This course provides an overview of the British Columbia coastal rainforest ecosystems: what they are; how they work from a geological and biological perspective; and how they evolve and adapt to change. Ecosystem structure and function, as well as ecosystem development and dynamic equilibrium are integrated into a central theme of sustainability from a local and global perspective. Particular emphasis will be given to the ecology of British Columbia's Vancouver island coast , the Clayoquat Sound Biosphere Reserve. Biosphere, lithosphere, atmosphere interactions and exchanges within the coastal zone and temperate biomes are introduced as related to issues of local and global environmental change. The philosophy, pedagogy and learning activities of the course employ a standards- and inquiry-based approach.
Environmental History of Canada
Hesquiaht, Nuu-chah-nulth Culture
Traditional Ecological Knowledge and Processes of Inquiry
Canada and Global Environmental Change
Experimental Design and Data Interpretation
Watersheds and Coastal Environmental Change
Tectonic, Geologic and Physical Geographic Development of British Columbia and Vancouver Island, Canada
Glacial Geomorphic Processes
Coastal Geologic Processes
Tides and Currents
Physical Oceanography of the Coastal Zone
Biogeochemical Cycles in the Coastal Zone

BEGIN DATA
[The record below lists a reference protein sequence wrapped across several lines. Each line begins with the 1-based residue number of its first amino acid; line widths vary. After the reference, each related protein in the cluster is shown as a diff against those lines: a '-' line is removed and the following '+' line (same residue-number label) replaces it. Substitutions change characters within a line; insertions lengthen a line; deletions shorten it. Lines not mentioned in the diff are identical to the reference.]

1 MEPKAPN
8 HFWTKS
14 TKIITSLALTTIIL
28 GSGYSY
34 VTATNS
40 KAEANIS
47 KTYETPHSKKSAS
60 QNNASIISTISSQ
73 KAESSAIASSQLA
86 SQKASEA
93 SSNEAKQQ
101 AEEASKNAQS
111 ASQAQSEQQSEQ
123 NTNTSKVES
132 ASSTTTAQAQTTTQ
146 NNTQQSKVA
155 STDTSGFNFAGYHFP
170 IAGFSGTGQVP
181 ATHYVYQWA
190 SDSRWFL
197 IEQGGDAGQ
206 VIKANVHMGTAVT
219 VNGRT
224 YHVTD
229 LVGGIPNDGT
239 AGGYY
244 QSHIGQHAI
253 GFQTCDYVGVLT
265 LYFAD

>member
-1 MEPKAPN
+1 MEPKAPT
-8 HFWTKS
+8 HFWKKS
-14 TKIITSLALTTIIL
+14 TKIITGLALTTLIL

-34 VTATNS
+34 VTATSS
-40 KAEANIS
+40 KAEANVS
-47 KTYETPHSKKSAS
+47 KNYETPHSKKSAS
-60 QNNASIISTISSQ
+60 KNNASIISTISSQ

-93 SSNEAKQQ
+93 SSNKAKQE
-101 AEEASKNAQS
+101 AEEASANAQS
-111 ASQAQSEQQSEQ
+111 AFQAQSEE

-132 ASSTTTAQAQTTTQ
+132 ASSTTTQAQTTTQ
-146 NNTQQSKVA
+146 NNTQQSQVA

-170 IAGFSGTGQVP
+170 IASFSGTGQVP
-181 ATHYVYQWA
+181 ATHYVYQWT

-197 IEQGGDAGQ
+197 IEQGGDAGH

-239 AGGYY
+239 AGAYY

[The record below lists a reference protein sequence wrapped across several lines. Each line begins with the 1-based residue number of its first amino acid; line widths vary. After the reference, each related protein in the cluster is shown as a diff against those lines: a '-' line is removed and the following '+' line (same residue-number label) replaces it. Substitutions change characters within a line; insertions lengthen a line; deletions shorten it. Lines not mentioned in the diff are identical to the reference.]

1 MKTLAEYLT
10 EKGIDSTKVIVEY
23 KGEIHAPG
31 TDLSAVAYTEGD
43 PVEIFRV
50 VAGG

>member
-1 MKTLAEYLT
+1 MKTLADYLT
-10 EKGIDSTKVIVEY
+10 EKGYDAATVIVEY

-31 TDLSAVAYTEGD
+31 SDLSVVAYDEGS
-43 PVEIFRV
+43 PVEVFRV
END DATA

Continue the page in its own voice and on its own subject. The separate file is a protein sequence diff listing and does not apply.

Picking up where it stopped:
Causes and Consequences of Biodiversity
Temperate Rainforest Structure & Function
Habitat Fragmentation and Degradation
How Coastal Temperate Rainforests Work
Canada's Protected Areas and Communities
7. Curriculum materials:
8. Field Equipment: Our field lab includes several notebook computers, and standard geological and biological field equipment. A digital projector, compasses, barometers, digital cameras, mini-DV camcorders, 35 mm SLR, dissecting microscope, GPS units.
9. Food and Lodging: We will be cooking in a camp and also occassionally eating in simple local restaurants. Participants will be asked to help the camp manager with cooking and cleaning chores in rotation. In Clayoquot Sound we will be living in a traditional longhouse. Enroute, we will be camping in tents and using sleeping bags. You need to bring your own sleeping bag and sleeping pad. Two person tents are provided, though you are welcome to bring your own if you prefer.
10. Physical Fitness Requirements: The British Columbia Rainforest TORCH course involves hiking in the wet temperate rainforest, dayhiking with a 20 pound daypack, hiking on trails and off-trails, traveling in a van for several hours on sometimes curvy coastal and mountain roads, †traveling in a motorboat on a choppy water surface.† Participants will sleep in tents, in sleeping bags with sleeping pads on the ground.†